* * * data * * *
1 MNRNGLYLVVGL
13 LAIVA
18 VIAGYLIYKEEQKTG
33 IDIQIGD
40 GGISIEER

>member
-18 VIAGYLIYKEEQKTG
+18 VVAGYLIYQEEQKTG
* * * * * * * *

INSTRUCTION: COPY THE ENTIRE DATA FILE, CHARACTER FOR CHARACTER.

1 MNRNGLYLVVGL
13 LAIVA
18 VIAGYLIYKEEQKTG
33 IDIQIGD
40 GGISIEER

>member
-18 VIAGYLIYKEEQKTG
+18 VVAGYLIYQEEQKTG